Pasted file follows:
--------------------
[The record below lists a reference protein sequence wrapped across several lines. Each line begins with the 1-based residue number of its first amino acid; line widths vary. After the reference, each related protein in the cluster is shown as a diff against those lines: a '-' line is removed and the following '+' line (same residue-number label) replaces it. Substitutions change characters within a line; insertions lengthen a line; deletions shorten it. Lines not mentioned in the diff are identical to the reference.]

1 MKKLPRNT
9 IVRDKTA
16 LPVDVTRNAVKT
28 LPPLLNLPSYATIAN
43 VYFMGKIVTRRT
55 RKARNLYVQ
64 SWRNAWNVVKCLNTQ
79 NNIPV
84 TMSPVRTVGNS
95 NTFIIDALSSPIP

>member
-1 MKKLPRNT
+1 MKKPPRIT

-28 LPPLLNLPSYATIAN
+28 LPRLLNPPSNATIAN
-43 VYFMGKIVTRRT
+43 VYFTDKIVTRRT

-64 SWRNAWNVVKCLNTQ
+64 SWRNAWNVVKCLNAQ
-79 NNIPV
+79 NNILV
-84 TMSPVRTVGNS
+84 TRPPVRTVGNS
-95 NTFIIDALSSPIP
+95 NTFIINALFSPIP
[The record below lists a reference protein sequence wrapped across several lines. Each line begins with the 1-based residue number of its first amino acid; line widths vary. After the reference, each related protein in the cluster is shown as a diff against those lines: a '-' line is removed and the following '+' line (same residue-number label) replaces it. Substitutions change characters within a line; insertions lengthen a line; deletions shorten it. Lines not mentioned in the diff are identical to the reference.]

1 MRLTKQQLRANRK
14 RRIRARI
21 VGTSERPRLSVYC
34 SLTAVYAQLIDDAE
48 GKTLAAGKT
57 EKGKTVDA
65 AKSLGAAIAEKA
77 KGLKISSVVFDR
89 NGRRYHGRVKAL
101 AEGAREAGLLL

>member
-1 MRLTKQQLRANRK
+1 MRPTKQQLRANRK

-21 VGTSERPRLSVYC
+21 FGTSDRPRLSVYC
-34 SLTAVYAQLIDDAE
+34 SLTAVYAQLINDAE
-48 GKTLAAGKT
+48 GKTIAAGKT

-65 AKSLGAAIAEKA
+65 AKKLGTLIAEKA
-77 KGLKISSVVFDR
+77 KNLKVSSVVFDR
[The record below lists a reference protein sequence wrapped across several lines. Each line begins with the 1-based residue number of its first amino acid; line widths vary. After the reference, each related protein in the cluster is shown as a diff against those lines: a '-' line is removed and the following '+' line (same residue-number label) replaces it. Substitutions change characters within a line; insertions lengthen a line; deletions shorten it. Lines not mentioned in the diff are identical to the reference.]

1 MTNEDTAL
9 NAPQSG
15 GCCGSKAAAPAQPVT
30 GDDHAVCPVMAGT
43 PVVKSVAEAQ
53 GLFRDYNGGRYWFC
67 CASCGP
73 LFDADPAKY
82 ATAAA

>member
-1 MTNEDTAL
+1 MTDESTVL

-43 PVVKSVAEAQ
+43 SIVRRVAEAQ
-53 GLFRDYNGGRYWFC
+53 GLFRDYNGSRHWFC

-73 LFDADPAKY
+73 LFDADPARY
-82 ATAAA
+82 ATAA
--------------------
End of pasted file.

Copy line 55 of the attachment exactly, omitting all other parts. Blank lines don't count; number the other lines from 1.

30 GDDHAVCPVMAGT